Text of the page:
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Dartmouth College professor to speak on interpersonal differences and race biases

Catherine J. Norris, assistant professor of psychological and brain sciences at Dartmouth College, speaks at Bates College on the intricacies of response to social and emotional stimuli at 4:15 p.m. Wednesday, May 5, in the Keck Classroom (G52), Pettengill Hall, 4 Andrews Road.

Norris‘ talk is titled The Good, the Bad, and the (Race-) Biased: Individual Differences Modulate Emotional Responses. The event is open to the public free of charge and is sponsored by the psychology department and the program in neuroscience.

Norris works in the areas of attitude, emotion, personality and psychophysiology, the study of the physiological bases of psychological processes.

People vary widely in how they respond to the world around them. Such individual differences can affect not only for interpersonal (and intergroup) interactions, but also mental and physical health. Neuroimaging and psychophysiological approaches are often useful for understanding differences in responses to social and emotional stimuli, as well as their downstream effects on health and happiness.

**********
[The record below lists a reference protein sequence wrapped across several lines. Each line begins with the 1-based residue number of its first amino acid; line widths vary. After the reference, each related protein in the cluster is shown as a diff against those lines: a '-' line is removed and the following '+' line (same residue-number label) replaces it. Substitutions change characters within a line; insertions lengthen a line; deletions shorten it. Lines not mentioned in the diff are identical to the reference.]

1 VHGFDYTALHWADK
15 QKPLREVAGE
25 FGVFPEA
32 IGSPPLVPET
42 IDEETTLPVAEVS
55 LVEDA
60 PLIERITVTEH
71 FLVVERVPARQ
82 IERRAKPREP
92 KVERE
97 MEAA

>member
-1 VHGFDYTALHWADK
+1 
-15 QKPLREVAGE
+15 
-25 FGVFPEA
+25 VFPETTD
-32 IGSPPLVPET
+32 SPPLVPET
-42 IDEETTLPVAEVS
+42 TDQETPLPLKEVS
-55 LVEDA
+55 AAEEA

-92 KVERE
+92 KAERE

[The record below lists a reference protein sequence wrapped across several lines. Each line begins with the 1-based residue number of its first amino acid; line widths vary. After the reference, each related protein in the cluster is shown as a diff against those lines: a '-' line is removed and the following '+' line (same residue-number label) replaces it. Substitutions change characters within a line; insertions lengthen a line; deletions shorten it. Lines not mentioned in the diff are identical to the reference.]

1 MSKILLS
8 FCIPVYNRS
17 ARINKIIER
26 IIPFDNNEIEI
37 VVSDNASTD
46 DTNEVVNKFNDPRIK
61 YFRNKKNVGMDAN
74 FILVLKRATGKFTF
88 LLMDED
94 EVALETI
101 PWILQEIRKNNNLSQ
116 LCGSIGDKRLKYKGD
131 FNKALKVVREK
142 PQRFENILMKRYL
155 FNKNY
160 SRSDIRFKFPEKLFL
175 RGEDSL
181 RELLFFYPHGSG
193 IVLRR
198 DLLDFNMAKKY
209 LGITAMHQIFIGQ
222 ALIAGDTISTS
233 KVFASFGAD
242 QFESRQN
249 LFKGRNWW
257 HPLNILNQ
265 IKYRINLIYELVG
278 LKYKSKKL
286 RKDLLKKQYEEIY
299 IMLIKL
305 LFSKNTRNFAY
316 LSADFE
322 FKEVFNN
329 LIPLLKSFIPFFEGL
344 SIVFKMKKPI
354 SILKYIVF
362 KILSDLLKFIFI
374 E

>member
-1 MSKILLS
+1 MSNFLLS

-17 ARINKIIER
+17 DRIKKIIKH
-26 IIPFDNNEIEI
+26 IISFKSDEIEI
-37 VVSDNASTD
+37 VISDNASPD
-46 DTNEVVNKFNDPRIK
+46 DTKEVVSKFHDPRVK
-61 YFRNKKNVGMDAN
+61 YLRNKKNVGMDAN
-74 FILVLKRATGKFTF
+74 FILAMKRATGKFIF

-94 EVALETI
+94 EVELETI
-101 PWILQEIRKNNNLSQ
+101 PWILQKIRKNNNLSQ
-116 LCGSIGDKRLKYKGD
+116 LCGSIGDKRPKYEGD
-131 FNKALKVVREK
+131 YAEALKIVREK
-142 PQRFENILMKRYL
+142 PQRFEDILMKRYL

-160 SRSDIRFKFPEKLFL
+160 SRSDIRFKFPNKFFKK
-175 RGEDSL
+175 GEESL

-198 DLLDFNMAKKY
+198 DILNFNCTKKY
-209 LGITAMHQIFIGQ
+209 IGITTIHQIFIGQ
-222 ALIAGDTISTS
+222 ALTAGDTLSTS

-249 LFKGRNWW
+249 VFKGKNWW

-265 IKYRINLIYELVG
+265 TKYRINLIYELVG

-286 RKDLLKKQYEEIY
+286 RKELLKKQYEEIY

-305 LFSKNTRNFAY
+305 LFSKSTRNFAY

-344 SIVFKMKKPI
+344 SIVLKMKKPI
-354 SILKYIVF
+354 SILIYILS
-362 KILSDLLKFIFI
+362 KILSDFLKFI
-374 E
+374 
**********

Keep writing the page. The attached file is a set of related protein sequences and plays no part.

Norris will discuss studies that use a variety of physiological measures to examine the relationships between individual differences in such characteristics as well-being, neuroticism and race bias and aspects of behavior that may ultimately contribute to positive human functioning.

She has been published in the Journal of Cognitive Neuroscience, the Concise Encyclopedia of Psychology and Neuroscience and the Journal of Personality and Social Psychology.



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